Southwest Book Reviews

My dad was once given a peculiar assignment. He was working for the VCA the Vanadium Corporation of America in Durango, Colorado. The VCA had been mining and milling uranium in Colorado, Utah, and throughout the Navajo Nation since the late 30s. In 1962, they shut down the Durango mill and transferred my father to the reservation. They were leaving a huge pile of tailings nestled against Smelter Mountain right by the Animas River. For years, Durangoans had complained about the fine pink and many thought radioactive sand that blew over the town.

Percival's Planet

Oct 19, 2010

Some writers have the gift of channeling living breathing people in their fictional characters. Charles Dickens and J. D. Salinger did. So does Sherman Alexie.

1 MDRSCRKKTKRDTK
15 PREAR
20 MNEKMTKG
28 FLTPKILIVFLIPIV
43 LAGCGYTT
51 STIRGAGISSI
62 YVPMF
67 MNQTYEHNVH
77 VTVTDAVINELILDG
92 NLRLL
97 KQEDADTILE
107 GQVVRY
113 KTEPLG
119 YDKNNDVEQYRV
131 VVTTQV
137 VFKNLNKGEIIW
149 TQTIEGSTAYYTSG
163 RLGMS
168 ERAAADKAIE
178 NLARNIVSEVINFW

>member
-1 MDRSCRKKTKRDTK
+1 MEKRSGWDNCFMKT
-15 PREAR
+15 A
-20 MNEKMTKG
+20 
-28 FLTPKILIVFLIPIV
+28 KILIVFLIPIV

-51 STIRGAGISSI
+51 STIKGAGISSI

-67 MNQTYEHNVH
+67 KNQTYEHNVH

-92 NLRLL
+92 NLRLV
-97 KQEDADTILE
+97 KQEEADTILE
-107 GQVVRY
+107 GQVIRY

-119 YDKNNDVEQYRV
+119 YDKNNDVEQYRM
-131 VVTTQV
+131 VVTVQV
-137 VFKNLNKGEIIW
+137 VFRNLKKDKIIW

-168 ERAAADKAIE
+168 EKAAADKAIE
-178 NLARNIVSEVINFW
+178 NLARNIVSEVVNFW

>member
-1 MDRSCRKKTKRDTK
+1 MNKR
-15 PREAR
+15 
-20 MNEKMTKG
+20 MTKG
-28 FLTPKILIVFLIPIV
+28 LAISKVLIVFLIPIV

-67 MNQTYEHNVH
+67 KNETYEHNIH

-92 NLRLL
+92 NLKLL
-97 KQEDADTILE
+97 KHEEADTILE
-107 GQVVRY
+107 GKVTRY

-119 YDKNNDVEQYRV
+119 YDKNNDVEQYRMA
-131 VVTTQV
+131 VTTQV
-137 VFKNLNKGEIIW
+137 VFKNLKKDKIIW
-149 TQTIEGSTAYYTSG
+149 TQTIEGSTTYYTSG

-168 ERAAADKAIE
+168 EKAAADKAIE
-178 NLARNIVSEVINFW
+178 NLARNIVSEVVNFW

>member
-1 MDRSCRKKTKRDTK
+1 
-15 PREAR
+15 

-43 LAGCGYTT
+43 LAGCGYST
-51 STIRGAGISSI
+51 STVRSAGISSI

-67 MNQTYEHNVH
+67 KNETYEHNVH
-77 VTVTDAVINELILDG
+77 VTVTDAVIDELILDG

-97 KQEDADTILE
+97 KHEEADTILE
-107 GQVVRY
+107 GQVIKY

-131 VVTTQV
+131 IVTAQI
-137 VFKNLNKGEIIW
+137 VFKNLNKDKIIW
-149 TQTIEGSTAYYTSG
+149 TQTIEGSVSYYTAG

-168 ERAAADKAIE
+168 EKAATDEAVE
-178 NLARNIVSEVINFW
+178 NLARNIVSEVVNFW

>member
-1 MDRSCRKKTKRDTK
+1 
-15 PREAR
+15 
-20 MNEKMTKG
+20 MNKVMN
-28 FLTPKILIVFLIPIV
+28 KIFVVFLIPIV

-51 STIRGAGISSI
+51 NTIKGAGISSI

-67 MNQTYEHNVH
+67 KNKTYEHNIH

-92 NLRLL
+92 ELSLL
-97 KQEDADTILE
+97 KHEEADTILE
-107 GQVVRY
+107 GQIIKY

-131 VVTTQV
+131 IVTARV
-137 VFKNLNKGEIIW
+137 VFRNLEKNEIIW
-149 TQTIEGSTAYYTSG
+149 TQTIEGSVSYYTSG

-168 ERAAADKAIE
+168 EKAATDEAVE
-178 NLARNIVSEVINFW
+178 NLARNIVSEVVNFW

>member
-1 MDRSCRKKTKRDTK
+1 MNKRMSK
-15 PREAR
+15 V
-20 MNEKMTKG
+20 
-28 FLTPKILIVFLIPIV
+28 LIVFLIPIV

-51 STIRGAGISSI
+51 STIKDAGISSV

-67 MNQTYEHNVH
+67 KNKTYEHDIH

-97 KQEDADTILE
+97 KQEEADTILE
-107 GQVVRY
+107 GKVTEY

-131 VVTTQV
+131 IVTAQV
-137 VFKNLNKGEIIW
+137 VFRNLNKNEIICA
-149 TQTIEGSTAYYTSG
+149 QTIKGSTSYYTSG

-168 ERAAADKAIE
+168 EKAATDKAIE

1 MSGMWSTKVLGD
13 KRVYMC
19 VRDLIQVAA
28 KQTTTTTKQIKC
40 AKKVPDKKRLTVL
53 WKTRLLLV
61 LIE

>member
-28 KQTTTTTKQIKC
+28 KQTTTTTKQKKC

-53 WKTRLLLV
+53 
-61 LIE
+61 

Arnold Spirit is the star of Alexie's The Absolutely True Diary of a Part-Time Indian. Arnold is a charismatic underdog. Born with water on the brain, he lisps; he stutters. Cute in a little kid, but in junior high, it qualifies you for membership in the Black-Eye-of- the-Month Club. Arnold says, "Everybody on the rez calls me a retard about twice a day."

Day out of Days

Aug 13, 2010

A man's walking along, sees a head in a ditch. The head has a Medusa hairdo black-matted snaky locks. It is, of course, a talking head. A quarrelsome, weepy, head, and the man's a curmudgeon. The head needs a lift, and the man reluctantly picks it up. It gets heavy as he goes along. Weighs a ton.

For her July Southwest Book Review Ann Cummins recommends a romantic summer novel set at the Grand Canyon. In her fifth book, Flagstaff novelist, river-runner, and hiking guide Margaret Erhart, teases her readers about the sweet silliness of human affairs in the face of nature's magnitude.

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